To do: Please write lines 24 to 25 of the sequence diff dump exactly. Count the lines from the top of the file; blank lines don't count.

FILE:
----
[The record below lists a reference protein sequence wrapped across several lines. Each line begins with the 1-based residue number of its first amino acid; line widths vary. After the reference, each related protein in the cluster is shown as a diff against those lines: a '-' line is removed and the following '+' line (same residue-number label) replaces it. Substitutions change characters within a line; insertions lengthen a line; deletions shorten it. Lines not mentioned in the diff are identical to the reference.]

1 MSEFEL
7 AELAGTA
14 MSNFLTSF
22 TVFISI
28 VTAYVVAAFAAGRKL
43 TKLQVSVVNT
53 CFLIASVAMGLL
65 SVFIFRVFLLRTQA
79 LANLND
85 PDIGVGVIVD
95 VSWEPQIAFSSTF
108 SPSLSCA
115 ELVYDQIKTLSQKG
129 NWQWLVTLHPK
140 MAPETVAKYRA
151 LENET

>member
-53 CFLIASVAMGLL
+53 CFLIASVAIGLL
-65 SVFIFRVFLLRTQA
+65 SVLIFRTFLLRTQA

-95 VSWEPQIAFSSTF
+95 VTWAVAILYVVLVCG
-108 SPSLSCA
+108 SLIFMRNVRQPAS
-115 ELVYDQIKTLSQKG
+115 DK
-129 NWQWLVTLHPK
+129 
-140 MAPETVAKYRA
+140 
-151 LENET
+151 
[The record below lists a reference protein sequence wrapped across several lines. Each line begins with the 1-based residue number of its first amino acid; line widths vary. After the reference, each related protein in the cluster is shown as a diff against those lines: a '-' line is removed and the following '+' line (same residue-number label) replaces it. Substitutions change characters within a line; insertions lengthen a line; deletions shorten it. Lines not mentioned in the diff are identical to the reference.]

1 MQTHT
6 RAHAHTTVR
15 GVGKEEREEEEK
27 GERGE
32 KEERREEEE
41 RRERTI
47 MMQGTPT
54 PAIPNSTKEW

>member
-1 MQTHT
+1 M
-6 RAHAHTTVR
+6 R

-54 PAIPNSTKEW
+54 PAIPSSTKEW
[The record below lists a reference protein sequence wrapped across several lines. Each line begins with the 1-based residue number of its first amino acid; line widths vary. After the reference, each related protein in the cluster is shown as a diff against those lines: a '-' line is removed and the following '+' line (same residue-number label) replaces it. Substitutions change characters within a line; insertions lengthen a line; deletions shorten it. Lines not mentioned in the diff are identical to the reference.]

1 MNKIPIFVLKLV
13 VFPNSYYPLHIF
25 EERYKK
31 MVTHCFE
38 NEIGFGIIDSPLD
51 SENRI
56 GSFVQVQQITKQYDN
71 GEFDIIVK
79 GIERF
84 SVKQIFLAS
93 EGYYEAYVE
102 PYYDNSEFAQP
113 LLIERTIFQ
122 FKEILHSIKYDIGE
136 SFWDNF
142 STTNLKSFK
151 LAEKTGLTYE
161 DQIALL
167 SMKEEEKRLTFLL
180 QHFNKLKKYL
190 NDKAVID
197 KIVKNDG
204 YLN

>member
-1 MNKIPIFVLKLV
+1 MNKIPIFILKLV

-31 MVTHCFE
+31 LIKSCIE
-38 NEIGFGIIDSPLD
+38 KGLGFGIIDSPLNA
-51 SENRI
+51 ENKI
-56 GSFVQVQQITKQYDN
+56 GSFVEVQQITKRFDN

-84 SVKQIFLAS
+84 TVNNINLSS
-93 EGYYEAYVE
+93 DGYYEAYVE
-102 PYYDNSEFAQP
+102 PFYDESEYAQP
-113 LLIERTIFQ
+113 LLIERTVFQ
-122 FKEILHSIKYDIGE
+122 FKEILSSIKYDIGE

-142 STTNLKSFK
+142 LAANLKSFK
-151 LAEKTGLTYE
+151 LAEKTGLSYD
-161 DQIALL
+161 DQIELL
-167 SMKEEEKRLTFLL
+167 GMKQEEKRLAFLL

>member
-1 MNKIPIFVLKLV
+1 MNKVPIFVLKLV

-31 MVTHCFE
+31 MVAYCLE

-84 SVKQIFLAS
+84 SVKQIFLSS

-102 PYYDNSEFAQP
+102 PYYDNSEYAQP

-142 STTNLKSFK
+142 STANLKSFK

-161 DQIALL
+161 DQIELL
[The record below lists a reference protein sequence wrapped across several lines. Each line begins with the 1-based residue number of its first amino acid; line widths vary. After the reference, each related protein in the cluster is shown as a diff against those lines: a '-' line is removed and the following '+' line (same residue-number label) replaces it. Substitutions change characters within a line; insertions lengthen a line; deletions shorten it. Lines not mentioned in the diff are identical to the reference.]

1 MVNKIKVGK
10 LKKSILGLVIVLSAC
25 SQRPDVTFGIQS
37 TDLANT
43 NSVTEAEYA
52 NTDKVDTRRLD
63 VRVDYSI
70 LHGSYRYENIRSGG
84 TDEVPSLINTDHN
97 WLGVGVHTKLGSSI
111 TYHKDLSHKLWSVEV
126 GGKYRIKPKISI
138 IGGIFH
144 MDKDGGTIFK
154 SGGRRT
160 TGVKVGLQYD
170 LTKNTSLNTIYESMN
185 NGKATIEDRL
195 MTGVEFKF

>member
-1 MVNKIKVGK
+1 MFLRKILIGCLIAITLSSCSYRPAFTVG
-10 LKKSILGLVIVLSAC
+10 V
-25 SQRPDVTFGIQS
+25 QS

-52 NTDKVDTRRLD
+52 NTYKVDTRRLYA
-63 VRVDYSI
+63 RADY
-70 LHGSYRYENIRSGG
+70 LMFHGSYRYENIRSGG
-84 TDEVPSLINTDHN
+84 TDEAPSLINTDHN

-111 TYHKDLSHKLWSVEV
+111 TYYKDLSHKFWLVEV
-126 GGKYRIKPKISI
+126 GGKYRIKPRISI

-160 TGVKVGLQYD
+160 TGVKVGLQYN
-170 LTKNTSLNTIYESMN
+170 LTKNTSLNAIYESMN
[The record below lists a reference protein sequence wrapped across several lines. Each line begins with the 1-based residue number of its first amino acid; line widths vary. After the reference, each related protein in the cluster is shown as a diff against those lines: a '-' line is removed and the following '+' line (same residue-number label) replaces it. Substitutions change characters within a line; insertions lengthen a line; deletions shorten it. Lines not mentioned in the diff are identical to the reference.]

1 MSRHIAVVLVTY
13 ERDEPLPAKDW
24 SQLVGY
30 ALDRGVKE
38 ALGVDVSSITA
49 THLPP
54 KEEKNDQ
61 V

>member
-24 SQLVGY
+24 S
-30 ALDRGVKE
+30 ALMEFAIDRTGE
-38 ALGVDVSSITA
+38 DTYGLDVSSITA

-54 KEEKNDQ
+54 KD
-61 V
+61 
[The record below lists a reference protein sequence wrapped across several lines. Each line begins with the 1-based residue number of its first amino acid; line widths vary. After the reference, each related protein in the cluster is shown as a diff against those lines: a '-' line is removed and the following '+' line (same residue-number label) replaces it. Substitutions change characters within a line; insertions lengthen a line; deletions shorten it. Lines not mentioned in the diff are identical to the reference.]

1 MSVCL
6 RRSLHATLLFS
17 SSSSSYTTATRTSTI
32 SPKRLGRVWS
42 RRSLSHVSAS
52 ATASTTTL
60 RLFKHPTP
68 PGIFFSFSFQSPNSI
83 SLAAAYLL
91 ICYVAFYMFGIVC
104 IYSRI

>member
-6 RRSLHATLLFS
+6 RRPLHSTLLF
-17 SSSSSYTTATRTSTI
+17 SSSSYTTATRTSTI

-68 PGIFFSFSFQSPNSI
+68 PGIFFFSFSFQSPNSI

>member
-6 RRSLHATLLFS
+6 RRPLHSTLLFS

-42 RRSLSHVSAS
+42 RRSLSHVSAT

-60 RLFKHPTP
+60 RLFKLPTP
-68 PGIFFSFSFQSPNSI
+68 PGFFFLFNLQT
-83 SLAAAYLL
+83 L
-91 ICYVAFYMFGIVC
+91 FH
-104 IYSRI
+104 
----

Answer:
+95 VTWAVAILYVVLVCG
-108 SPSLSCA